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Gold prices in neutral territory following 0.4% rise in U.S. core PCE

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(Kitco News) - Gold prices are stuck in neutral trading but are near session highs as inflation pressures last month rose in line with expectations.

On a monthly basis, the core PCE price index was up 0.4% in February, the U.S. Department of Commerce said on Thursday. The inflation data was in line with consensus forecasts.

For the year, core inflation rose 5.4%, up from January's increase of 5.2%.

The gold market is not seeing much reaction to the latest inflation data. June gold futures last traded at $1,938.30 an ounce, roughly unchanged on the day.

While inflation pressures appear to have cooled slightly last month, some economists note that the economic environment has changed significantly since Russia's invaded Ukraine in the last few days of February.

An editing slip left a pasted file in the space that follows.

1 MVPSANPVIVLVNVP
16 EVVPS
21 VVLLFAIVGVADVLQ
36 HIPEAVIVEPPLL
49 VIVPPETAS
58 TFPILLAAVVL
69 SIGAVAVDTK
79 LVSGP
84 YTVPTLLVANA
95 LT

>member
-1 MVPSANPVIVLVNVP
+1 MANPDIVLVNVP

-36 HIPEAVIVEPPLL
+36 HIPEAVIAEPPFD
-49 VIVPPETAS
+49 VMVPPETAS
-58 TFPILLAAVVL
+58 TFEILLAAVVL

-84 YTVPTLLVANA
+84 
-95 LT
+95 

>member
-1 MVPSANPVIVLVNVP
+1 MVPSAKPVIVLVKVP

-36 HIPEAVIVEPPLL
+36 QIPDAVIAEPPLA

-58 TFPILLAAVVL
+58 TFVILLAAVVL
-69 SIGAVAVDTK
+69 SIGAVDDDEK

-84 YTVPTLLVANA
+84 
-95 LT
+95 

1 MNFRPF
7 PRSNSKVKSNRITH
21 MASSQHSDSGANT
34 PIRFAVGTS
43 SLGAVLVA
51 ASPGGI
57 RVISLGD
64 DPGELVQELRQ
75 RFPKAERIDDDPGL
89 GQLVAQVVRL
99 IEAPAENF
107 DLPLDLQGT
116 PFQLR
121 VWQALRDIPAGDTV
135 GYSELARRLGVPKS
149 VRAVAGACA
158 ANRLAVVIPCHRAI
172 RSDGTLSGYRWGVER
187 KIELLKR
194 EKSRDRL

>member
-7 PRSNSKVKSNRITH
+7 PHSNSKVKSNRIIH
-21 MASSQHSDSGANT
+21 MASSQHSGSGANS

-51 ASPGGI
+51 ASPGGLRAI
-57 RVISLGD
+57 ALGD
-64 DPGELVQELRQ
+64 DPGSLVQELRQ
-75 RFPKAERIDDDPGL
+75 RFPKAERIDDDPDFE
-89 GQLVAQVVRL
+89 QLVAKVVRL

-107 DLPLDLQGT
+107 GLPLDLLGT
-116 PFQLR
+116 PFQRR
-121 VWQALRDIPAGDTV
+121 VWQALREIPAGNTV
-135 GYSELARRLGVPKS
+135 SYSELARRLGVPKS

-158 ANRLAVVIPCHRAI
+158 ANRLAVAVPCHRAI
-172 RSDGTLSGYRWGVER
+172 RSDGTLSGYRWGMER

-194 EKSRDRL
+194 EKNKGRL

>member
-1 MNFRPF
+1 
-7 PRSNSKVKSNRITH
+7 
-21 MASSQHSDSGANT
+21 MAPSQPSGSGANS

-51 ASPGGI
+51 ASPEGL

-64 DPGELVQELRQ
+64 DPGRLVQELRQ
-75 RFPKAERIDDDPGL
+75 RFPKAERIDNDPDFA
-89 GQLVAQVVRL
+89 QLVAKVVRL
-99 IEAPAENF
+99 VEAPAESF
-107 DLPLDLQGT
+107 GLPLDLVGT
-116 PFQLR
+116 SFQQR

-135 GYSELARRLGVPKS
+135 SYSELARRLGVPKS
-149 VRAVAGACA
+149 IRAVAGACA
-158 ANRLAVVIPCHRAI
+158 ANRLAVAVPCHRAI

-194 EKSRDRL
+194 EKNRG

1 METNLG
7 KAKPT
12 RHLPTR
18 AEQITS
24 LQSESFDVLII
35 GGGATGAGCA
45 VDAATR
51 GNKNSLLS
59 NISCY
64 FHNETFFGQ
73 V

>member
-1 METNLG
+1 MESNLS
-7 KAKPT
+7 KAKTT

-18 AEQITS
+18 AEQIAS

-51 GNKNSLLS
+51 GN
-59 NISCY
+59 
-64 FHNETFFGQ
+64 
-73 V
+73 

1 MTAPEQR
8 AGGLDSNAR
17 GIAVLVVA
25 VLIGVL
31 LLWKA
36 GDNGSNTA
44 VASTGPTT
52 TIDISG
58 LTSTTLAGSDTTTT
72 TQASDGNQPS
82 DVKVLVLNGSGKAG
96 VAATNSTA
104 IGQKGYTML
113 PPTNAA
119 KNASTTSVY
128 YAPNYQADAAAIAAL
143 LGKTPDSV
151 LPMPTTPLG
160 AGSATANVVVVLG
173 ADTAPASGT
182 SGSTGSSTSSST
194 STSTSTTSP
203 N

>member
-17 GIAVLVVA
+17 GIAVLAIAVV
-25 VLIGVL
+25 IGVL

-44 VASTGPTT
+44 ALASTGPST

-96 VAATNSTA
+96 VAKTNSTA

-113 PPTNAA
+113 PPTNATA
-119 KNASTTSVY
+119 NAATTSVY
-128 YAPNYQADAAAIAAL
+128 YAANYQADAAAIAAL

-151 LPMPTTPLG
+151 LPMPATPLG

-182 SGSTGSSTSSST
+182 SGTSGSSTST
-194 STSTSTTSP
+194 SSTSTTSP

"All this is before the Ukraine war, so it's old news in a sense," said Adam Button, chief currency strategist at Forexlive.com.

The conflict in Eastern Europe has roiled commodity markets, driving prices higher, which many analysts have said will cause a further rise in inflation through the rest of 2022.


Gold price could fall $100 as safe-haven premium weakens but prices won't collapse – Natixis

Although inflation pressure were relatively tame last month, consumer spending was weaker than expected. The report said that personal consumption rose 0.2% in February, down from January's massive jump of 2.1%. Economists were expecting to see a 0.5% increase.

Some economists have said that U.S. consumption could hit through the rest of the year as rising inflation destroys consumers' purchasing power.

However, the one bright spot for the U.S. economy is the fact that Americans have some savings to see them through some of this uncertainty. The report said that personal income last month rose 0.5%, up from January's unchanged reading. The increase was in line with consensus forecasts.

Although recession risks have risen steadily in March, many economists have said this is an unlikely scenario as consumers remain "well cashed up."

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